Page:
Bear in mind Walmart shoppers have an average of $65 a week to spend on groceries for their families. If you are trying to work within a $65 budget, there's just no way you make that kind of premium work, however much you might want to. Plus, the greener products are tainted by a history of poor performance, so we're asking consumers who can't afford it to pay more for products they may feel are of lesser quality. Then layer in the guilt; we make consumers feel really guilty about not choosing the green option. So now we've made customers feel bad for not buying a sub-par product they can't afford. This is not a great consumer proposition.

Then there's the psychological barrier; high price sends the signal that this product is for rich people, not for you. Our study found that 50 percent of Americans think green products and services target "rich elitist snobs" or "crunchy granola hippies" rather than people like them. In the study we heard the critical importance of social norms to driving behavior. Right now the green choices don't feel normal. A premium price compounds the perception that these products are different somehow, not normal, not for the mainstream. So psychologically price props the gap wide open.

But there’s more. In the report, we describe the price premium as a de facto sustainability tax that manufacturers are levying on the consumer. Think about the signal it sends: Typically we tax a behavior we want to penalize and discourage — smoking, drinking — and offer tax breaks on things we want to encourage — mortgage interest, for example. Sin tax is one thing, but why in this case are we asking consumers to pay a tax for their virtuous behavior?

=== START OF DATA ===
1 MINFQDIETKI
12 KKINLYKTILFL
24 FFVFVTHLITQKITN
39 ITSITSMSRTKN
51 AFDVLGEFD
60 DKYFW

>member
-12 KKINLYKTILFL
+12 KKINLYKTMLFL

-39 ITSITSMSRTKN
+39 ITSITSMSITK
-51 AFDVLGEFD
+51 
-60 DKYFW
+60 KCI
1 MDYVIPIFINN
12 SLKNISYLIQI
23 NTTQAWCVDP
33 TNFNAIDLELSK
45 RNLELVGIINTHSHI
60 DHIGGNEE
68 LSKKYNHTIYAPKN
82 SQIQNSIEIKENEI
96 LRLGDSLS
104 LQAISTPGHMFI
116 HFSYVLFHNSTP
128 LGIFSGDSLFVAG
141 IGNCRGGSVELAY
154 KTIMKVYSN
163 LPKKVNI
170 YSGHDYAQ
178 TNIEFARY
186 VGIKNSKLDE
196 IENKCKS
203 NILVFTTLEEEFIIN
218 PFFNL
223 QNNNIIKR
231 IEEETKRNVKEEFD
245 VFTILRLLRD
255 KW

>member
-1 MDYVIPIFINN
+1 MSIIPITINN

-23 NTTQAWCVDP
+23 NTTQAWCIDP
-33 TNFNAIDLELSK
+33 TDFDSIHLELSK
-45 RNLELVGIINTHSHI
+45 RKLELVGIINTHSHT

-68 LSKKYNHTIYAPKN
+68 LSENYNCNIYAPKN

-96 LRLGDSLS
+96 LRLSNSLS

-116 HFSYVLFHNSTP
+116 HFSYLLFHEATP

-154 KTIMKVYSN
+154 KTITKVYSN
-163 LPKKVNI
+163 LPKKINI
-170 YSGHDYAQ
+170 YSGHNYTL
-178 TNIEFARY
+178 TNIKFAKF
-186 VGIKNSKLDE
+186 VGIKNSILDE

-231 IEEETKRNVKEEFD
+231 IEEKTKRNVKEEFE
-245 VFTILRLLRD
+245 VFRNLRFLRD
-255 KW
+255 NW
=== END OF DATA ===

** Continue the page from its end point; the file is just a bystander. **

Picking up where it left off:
The high prices of many of the greener products on store shelves suggest that we are trying to limit or discourage more sustainable choices. More generous government subsidies for carbon-intensive coal and oil than for clean solar and wind energy offer the same impression. 

We need to kill the sustainability tax. Eliminating the price barrier puts these products within the reach of more people. It eliminates the notion that these products are not for normal citizens. And it removes the disincentive to action a tax implies.